What’s in a flag?
When The Union launched its redesign on June 17, the No. 1 complaint was the elimination of the sunset flag, or masthead.
Readers said they missed the sunset flag because it was so bold and unique. And that’s exactly the point.
The redesign team The Union hired had helped change the look of papers on different continents and all over the nation, including the San Francisco Chronicle. The team’s first comment was that the sunset flag was so dominant, it detracted from everything else on the page.
The Union’s redesign team agreed with that assessment, because we want the news, headlines and photos we produce to carry the front page. The sunset was appropriate when The Union was an afternoon paper, but it seemed a bit ludicrous after the switch to a morning edition on July 12, 1999.
The Union looked at the past and found that within the last 10 years, the paper has had five different flags. Ironically, the flag of 10 years ago is very similar to the one we switched to June 17.
Looking further back, the number of flag changes was boggling.
Despite a multitude of variations of the name, “Union” has always appeared in the title and the paper has always been published six days a week.
Occasionally, the name of a publication combined with The Union has been included. It has at times published a weekly edition in addition to its daily offering; it has also gone from a morning to an evening publication, and then back again. Sometimes it was published “daily except Monday,” and at others, “daily except Sunday.”
The listed place of publication has varied from Grass Valley to a mythical Grass Valley-Nevada City (for which no ZIP code can be found); to Western Nevada County, California; and now to a simple Nevada County on page A2.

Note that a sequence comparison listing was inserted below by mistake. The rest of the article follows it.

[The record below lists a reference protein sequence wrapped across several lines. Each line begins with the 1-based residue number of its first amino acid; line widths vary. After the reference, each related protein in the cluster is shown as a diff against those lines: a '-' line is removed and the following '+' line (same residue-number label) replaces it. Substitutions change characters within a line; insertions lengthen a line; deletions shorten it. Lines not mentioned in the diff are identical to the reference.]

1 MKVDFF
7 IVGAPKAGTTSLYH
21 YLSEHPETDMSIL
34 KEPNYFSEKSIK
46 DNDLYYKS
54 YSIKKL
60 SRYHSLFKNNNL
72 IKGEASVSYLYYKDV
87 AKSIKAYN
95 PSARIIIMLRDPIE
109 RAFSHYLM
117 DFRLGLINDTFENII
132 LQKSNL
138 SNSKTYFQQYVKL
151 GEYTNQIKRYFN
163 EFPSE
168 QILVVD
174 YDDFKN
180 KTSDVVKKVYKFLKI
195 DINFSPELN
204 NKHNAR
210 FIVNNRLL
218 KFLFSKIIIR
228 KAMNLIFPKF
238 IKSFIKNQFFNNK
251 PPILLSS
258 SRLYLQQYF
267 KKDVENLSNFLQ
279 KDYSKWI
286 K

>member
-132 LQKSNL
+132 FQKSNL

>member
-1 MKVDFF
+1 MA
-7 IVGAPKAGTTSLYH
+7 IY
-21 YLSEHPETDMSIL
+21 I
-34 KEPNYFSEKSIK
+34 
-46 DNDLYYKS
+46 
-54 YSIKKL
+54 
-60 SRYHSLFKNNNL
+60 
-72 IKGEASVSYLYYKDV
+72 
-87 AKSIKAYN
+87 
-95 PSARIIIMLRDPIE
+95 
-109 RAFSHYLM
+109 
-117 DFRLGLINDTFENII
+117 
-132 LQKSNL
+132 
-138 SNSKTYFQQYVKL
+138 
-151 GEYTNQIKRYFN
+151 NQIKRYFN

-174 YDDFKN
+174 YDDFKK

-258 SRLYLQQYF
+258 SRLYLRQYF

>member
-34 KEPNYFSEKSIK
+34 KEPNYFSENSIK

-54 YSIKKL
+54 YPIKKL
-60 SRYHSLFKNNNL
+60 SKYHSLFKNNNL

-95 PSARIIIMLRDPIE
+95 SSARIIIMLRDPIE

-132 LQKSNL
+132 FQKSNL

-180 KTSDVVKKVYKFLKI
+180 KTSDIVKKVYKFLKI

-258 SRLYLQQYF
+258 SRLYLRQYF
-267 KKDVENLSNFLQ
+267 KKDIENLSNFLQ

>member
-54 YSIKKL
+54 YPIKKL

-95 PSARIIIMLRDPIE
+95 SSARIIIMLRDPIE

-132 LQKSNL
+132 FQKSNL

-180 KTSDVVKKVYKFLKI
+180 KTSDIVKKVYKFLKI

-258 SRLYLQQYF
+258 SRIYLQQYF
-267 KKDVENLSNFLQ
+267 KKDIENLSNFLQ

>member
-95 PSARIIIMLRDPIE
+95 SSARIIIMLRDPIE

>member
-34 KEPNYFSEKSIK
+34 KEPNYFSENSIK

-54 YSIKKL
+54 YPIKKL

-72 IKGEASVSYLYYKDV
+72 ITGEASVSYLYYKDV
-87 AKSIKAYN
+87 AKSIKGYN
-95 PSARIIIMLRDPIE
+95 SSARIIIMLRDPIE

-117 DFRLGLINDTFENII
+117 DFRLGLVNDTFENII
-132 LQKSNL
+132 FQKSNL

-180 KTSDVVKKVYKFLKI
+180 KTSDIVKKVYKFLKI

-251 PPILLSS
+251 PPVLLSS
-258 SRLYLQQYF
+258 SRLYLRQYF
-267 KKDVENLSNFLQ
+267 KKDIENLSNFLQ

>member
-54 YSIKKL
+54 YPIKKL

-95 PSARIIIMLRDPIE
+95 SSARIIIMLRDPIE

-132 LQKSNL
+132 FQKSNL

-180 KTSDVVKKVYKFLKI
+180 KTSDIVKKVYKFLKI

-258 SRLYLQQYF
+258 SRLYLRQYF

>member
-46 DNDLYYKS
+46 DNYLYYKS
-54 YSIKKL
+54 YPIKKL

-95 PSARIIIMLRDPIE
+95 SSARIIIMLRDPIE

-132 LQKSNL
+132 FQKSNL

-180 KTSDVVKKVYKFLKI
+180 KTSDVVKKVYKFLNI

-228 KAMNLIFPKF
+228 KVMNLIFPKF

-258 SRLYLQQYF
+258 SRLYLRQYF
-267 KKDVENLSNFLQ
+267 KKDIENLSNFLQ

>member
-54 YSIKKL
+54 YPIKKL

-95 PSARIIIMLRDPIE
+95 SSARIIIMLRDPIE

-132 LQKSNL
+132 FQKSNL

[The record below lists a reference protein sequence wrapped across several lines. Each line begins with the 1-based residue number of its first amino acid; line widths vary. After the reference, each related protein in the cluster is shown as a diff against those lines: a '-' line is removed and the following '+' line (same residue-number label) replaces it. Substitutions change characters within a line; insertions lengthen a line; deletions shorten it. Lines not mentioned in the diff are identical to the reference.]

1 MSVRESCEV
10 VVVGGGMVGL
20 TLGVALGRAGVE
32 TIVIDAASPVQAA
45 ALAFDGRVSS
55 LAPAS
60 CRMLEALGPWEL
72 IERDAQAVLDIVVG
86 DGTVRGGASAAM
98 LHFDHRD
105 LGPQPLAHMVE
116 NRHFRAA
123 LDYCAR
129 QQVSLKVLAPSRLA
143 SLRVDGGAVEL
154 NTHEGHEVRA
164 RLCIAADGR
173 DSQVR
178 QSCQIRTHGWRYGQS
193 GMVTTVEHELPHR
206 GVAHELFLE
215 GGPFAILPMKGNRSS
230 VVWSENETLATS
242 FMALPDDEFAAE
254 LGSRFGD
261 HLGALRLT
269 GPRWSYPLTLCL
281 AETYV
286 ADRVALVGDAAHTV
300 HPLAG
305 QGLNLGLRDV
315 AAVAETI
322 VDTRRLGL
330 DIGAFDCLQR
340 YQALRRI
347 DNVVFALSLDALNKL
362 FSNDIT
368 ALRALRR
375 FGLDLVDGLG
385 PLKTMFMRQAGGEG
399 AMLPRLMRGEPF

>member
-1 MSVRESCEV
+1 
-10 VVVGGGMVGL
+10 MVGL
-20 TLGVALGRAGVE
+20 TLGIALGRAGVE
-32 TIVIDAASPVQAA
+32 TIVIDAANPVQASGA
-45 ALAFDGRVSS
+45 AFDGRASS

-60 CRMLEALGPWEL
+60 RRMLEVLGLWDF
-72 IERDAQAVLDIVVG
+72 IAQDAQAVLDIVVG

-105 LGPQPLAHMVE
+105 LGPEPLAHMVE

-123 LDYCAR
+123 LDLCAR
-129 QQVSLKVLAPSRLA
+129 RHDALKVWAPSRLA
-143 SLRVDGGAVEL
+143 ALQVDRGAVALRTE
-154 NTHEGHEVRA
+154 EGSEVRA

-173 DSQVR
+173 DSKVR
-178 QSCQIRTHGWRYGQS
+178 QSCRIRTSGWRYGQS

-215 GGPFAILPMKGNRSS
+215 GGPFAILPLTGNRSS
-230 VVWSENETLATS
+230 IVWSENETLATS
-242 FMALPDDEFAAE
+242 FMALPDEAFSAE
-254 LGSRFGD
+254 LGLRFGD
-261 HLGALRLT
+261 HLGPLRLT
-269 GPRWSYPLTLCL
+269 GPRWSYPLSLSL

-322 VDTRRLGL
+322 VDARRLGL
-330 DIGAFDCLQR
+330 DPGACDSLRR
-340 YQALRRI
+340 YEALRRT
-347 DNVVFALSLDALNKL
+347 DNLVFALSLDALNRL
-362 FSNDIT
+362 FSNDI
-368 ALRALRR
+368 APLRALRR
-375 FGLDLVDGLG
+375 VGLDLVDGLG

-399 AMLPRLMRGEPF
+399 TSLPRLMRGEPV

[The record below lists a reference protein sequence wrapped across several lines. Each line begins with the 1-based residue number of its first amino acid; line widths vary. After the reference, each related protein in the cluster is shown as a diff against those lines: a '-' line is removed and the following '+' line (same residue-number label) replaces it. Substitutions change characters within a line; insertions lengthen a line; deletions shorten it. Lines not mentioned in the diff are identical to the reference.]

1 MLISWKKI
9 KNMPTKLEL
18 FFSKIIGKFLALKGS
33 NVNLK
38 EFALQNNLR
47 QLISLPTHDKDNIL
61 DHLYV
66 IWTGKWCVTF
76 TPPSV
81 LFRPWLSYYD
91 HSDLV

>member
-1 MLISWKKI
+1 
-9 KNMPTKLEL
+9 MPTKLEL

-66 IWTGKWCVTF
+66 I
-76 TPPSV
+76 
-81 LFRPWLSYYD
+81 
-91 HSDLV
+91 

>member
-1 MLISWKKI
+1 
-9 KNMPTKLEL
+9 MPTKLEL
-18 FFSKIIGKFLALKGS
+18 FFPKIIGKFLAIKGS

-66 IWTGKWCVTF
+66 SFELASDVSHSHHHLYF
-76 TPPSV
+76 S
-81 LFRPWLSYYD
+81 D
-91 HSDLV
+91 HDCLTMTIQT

Price has also been a large variant: from 55 cents a month in 1902 to 50 cents an issue 100 years later in 2002.
Oct. 28, 1864, is usually given as the founding date of the Grass Valley Daily Union, the antecedent name of this newspaper. That date appears in Gregory’s List of Newspapers and other source material. Edmund Kinyon, then The Union’s editor, wrote in 1939 of his experiences at the University of California at Berkeley’s Bancroft Library while searching for a first issue of his newspaper. He claimed that none is known to exist.
The history of newspapers in Nevada County, however, is relatively well documented in the microfilm holdings of various libraries, including the Doris Foley History Library in Nevada City.
The Union is the longest, continuously published newspaper in Nevada County and ranks among the top in longevity in California and the West.
Since its founding in 1864, it has had many owners, publishers and editors, but has always been exceptionally proud of its heritage: “Founded in 1864 to Preserve the Union … One and Inseparable.” It was the only newspaper in Nevada County to support the election of Abraham Lincoln; hence the name.
It has boasted many innovations during its years of publication. In 1894, under W. F. Prisk’s ownership, The Union became the first paper under 1,000 circulation to become a member of the Associated Press; i 1895, it purchased one of Ottmar Mergenthaler’s typesetting machines called a Linotype; and in 1963, then-publisher Robert T. Ingram installed the first offset press.
Prisk was probably the paper’s greatest innovator. In 1906, he moved operations to new quarters at 151 Mill St. in Grass Valley into a new building literally built around and over the paper’s first web-fed flatbed press. The Duplex was then state-of-the-art and replaced an outmoded sheet-fed press. The durable Duplex operated some 57 years until 1963.
? The Union has had five flags in the last 10 years.
? The flag 10 years ago is much like the new one.
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